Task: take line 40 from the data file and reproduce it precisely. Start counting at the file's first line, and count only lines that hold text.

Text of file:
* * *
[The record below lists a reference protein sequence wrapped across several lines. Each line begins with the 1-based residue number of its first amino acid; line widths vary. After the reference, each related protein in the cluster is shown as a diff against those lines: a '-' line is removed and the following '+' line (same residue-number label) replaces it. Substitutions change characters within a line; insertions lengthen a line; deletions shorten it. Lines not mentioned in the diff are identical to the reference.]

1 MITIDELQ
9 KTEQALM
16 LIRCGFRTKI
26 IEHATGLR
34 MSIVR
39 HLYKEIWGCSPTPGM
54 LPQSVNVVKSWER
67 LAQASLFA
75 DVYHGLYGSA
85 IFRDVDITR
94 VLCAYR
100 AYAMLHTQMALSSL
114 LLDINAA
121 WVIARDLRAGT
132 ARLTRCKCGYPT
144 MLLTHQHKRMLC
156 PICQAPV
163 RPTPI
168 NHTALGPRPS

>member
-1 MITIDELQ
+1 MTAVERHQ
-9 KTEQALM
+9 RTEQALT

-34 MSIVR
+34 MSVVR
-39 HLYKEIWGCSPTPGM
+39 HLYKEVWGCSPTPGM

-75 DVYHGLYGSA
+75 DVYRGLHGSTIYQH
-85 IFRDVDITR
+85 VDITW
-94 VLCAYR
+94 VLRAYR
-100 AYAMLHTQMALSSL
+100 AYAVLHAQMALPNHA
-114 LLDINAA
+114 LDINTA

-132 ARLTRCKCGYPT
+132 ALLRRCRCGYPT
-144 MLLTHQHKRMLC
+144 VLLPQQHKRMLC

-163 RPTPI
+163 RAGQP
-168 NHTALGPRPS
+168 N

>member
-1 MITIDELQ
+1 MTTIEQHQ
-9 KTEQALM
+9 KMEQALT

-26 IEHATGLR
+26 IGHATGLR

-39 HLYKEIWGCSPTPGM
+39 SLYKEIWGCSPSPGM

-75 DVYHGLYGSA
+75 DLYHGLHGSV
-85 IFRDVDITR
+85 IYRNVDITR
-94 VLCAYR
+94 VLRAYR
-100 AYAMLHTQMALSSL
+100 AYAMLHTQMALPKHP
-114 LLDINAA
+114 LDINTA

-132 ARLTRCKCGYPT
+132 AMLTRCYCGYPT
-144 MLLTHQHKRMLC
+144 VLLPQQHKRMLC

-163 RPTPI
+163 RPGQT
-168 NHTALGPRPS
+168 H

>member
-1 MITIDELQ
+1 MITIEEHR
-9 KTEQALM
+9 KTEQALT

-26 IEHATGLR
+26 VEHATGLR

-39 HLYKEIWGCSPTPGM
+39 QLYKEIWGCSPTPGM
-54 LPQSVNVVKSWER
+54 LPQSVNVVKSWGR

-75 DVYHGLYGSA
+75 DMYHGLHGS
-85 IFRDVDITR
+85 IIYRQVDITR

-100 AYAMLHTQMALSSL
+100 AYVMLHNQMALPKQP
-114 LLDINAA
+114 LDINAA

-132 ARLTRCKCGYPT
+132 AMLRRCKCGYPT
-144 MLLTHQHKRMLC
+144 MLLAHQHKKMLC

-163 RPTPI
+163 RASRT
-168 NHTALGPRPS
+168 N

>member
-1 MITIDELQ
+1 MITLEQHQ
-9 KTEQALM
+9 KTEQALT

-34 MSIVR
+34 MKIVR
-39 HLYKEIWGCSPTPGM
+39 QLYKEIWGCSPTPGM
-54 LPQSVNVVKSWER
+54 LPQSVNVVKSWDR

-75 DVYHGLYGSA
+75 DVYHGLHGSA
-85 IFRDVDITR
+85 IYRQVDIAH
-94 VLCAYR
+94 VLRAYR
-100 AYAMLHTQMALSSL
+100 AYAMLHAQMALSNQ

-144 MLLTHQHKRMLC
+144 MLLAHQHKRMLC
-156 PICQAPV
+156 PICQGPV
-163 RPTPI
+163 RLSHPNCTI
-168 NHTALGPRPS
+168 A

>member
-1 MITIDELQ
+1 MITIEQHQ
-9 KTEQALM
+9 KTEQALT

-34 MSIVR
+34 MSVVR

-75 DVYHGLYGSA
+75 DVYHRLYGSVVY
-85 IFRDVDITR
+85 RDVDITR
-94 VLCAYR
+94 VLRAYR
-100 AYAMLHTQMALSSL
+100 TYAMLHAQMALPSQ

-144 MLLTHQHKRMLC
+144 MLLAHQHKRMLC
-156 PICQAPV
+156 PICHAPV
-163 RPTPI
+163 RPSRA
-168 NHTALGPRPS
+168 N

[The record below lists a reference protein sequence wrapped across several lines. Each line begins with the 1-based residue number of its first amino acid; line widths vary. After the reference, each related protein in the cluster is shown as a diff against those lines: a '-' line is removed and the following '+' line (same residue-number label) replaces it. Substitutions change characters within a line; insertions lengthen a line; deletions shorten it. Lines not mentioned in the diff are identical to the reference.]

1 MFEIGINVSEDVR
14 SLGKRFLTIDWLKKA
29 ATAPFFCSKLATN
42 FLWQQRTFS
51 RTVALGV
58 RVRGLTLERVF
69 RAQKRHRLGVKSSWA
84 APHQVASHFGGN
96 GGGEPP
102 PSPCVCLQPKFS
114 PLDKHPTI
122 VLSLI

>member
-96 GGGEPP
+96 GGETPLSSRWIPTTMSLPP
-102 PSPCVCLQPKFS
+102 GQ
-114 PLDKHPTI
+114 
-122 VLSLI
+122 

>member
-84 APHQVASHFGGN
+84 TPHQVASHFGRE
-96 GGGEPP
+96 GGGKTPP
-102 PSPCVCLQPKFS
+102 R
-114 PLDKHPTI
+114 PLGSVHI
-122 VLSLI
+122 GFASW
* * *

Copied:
-132 ARLTRCKCGYPT